Seeing how the images showed up on the screen and the impact EIZO monitors had on the production workflow amazed me. Plus, the ColorEdge CG range even had self-calibration! These monitors were the perfect solution for colour accuracy and honest representation of my work.
6. What would have happened if you had not upgraded to an EIZO monitor?
We would have been depending on guesswork to get accurate colour. The end result would have been more wasted time and money.
Plus, I’d have the prickly feeling of knowing we are not working with the best equipment in the market. which means, we are not giving our clients the best service possible.
7. What EIZO monitor(s) do you use?
8. What areas of your creative work do you use the monitor for?
A lot of my work is in food and product photoshoots. In these specialised areas where subtle colour nuances matter, off-the-shelf monitors just won’t do.
For example, food photography is colour sensitive. Our challenge is to create images that look “fresh” and appetizing but are in real colour.
During a shoot, I’d use a grey card to adjust the grey balance neutral. This ensures what I see on my EIZO is the real colour that I captured. I then use the output file in sRGB or AdobeRGB.
In product shoots, I’ve found clients wanting to produce colour variations with specific colour codes (besides capturing real colour). This happens a lot in automobile photography. We photograph only one car. But, we edit the colour variations according to specific paint codes. My EIZO monitor makes this process easy with the true calibrated neutral parameters ( the neutral grey colour across the screen, correct and stable colour temperature, the correct colour palette, etc.).
There’s more - Gradation is crucial in product photography. Adjusting the colour in gradation parts can only be achieved in a uniform monitor. The uniformity in EIZO helps when I need to adjust hard and sensitive colours such as yellowish-white. In my experience, I’ve found that only the 10-bit EIZO screen can reach that colour spectrum.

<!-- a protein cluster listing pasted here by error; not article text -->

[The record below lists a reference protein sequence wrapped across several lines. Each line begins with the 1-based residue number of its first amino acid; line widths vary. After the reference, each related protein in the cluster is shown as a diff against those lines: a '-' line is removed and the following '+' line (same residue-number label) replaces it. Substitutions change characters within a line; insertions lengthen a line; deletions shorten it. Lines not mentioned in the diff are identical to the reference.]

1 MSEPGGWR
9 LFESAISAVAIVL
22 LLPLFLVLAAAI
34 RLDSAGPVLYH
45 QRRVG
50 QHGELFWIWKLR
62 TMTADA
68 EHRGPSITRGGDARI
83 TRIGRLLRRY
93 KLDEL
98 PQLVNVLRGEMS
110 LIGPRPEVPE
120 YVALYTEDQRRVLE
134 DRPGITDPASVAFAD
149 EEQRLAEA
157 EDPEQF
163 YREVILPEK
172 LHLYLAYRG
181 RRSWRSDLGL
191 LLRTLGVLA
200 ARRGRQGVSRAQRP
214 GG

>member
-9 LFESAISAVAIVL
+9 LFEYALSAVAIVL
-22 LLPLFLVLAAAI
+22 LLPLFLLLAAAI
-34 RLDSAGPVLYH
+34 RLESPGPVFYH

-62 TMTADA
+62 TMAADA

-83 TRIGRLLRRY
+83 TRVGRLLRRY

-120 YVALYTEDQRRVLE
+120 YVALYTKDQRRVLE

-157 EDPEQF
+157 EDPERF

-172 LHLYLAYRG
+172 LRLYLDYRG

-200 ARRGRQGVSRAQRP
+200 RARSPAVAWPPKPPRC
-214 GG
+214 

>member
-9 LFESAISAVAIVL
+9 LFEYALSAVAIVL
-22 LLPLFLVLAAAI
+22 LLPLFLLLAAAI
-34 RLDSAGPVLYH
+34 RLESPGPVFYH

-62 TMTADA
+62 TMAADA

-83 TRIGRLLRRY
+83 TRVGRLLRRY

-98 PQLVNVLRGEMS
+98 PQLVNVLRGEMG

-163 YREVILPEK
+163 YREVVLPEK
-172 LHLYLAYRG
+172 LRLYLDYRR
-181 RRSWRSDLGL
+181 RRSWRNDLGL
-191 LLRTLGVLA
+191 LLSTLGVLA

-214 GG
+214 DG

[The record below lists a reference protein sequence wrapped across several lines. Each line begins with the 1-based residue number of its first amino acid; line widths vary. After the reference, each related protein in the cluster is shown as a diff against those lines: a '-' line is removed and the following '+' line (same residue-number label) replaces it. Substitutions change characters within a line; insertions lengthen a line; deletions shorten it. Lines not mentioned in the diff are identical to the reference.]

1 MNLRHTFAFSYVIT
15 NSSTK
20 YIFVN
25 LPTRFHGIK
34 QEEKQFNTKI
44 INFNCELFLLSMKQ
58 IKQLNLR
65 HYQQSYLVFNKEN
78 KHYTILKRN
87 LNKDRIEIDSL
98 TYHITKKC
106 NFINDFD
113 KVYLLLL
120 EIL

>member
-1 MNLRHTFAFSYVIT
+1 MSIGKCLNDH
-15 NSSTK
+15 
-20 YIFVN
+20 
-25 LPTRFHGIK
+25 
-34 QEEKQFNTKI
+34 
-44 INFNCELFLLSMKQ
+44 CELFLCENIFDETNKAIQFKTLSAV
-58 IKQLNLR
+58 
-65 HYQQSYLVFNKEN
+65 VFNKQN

9. How has using an EIZO influenced the overall quality of your work?
My entire workflow from photoshoot and graphic design layouts to editing and printing is streamlined. I never realised that the colour management problems I faced could all be rectified with the calibration of the monitor. My CG319X’s self-calibration makes colour management easy and I’ve eliminated all sorts of colour distortion problems.
The EIZO monitor shows details that other monitors simply cannot. I am able to trust what I see on my screen and know what I print will be accurate.
10. What advice would you give for photographers who enter the industry without colour management experience thus have a “camera-centric” workflow?
To become a “complete” photographer, one must focus on every aspect of the workflow. This means, you must not only be looking at the latest camera, but you must also equip yourself with a good lighting system and a monitor that helps you view your images truthfully.
'Investing for the best camera and lighting system is not an assurance in delivering my vision accurately into reality. Noticing that post-editing takes a big portion on the final result, EIZO monitor becomes the prominent solution that practically helps me in my workflow with its amazing feature.'